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Royal Agricultural University

International Equine and Agricultural Business Management with Foundation Year

UCAS Code: DN43

Bachelor of Science (with Honours) - BSc (Hons)

Entry requirements


GCSE/National 4/National 5

Essential: Minimum five subjects at GCSE Grade C/4 including English Language and Mathematics

UCAS Tariff

48

About this course


Course option

4.0years

Full-time including foundation year | 2019

Subjects

Animal management

Equine studies

Become a multi-skilled graduate with a thorough grounding in agricultural and equine developments, equine science, business including marketing, finance, law and negotiating skills.

You will also delve into the changing dynamics of the UK horse industry as well as international equine business and science, covering Northwest Europe, the USA, the Middle East, Latin America and Asia. You will also benefit from internationally-recognised visiting speakers from all areas of the equine industry.

With a work placement built into the course and our powerful network of graduates it’s no wonder our students have gone on to secure work in the UK and abroad at prestigious companies such as Westherbys, Volac International Dairy Nutrition, Haygain and Horse and Hound.

**Course structure**
We are now offering this degree course with a foundation year that will give you the opportunity to gain the experience and skills you will need before progressing on to the traditional parts of the programme.

In the first year of your four year programme you will be developing your academic and team-working skills and gaining confidence in written work; handling numerical and statistical data, and ICT. You will be introduced to a range of rural land use topics including, learning about the agricultural year; mapping; laboratory skills, and you will have the opportunity to gain competence in a range of practical skills. The year will help you to make the transition to being an independent learner, and perhaps an entrepreneur. Successful completion of the foundation year will allow you to proceed onto Year 1 of the course.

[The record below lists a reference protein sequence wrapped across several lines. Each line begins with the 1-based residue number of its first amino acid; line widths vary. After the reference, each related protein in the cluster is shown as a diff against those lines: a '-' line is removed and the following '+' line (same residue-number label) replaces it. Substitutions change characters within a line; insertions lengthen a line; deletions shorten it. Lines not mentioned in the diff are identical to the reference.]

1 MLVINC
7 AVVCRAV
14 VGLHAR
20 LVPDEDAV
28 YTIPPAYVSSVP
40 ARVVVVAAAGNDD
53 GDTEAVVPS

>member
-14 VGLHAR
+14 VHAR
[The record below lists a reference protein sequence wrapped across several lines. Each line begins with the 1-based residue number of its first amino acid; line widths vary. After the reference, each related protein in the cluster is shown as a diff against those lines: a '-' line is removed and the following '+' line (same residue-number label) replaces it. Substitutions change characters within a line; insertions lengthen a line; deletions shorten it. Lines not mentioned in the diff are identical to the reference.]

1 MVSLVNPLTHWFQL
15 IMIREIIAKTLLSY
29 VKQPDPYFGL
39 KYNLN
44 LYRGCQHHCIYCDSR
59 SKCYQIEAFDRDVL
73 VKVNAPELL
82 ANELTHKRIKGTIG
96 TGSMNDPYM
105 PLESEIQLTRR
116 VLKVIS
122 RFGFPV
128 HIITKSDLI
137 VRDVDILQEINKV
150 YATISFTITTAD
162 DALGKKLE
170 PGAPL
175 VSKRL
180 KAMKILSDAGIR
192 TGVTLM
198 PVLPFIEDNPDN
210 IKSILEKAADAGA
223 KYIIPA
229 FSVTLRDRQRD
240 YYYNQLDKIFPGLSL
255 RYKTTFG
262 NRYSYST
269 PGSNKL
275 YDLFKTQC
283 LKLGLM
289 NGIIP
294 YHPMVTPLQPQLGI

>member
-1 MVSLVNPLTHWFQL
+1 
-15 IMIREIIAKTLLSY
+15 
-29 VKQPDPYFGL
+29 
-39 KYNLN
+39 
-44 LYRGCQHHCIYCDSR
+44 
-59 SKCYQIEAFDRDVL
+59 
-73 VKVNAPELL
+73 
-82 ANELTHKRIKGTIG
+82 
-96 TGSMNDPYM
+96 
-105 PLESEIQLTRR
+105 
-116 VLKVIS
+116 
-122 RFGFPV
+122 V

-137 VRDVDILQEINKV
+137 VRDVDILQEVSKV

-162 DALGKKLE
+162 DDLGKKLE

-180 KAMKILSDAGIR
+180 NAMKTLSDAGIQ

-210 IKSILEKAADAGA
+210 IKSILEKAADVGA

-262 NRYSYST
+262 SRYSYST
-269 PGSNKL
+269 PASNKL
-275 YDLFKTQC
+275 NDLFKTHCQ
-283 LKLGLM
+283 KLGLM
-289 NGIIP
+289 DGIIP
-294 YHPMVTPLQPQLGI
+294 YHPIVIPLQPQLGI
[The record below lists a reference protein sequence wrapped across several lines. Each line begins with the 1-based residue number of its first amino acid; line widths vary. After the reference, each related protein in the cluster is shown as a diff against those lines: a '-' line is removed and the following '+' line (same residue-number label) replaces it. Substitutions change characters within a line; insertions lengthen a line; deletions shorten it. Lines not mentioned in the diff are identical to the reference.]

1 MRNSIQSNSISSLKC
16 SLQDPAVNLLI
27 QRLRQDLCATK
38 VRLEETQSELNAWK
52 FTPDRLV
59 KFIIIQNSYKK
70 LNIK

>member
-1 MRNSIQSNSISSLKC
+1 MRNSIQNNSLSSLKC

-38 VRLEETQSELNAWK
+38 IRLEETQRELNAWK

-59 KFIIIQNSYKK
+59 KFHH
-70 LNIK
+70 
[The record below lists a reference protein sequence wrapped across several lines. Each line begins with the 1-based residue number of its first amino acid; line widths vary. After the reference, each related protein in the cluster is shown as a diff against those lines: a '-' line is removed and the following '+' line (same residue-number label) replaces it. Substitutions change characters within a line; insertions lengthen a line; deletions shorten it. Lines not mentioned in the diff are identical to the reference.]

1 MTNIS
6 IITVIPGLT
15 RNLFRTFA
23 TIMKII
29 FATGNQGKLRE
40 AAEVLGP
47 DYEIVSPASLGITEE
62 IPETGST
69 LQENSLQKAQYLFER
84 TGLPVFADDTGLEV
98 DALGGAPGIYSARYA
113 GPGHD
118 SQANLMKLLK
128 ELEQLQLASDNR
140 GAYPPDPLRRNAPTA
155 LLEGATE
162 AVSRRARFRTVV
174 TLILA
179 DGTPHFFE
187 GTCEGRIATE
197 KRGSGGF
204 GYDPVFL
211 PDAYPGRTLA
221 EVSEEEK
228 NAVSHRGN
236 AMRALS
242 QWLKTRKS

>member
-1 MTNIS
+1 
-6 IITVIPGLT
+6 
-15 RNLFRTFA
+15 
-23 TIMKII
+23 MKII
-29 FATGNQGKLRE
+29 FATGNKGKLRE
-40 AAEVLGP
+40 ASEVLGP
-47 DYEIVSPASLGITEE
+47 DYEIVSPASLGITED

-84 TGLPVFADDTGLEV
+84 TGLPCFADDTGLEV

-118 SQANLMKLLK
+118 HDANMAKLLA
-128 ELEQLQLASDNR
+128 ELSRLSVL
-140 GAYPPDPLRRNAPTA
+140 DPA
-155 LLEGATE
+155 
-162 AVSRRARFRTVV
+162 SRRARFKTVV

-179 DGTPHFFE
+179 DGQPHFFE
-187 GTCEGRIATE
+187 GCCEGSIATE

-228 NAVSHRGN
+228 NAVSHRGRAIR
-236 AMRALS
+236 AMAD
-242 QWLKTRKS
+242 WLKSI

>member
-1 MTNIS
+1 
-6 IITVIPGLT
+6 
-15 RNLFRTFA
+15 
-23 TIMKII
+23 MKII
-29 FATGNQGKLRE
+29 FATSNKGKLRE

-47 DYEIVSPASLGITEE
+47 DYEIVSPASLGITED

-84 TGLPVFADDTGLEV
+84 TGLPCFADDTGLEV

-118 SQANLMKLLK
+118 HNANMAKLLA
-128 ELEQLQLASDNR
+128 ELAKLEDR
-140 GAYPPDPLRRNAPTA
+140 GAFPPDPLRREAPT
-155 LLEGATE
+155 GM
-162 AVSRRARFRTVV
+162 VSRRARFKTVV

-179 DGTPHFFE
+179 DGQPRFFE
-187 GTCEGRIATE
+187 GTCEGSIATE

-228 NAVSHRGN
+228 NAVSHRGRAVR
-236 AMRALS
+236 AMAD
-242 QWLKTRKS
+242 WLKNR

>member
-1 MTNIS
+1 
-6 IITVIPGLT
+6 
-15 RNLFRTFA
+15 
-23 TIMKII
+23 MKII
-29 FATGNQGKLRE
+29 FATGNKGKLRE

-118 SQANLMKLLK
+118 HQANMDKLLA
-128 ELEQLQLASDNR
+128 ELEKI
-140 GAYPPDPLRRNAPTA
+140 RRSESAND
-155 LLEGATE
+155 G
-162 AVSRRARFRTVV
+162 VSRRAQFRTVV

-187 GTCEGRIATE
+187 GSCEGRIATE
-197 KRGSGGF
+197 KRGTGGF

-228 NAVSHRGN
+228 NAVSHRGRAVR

You will benefit from a blend of modules that cover equine, agriculture and business delivered through lectures, seminars, tutorials, visiting speakers, case studies, laboratory practical classes and demonstrations. Modules are assessed through a range of methods including essays, reports, case studies and presentations. There are timed examinations at the end of each semester.

Study tours will give you industry insight and are compulsory for this degree. You will visit Northwest Europe (two weeks) and the USA (two and a half weeks). An additional course supplement of £3,500 will apply, although study bursaries are available subject to availability and eligibility criteria.

**Work placement**
You will complete a 20 week work placement in the second year of the course which develops key transferable skills and helps you to gain industry contacts even before you graduate. If you wish to undertake an extended period of work placement there is the option to pause your studies and complete a 12 or 18 month work placement. This is an excellent opportunity to develop a range of links within the growing equine, agriculture and business industries.

Assessment methods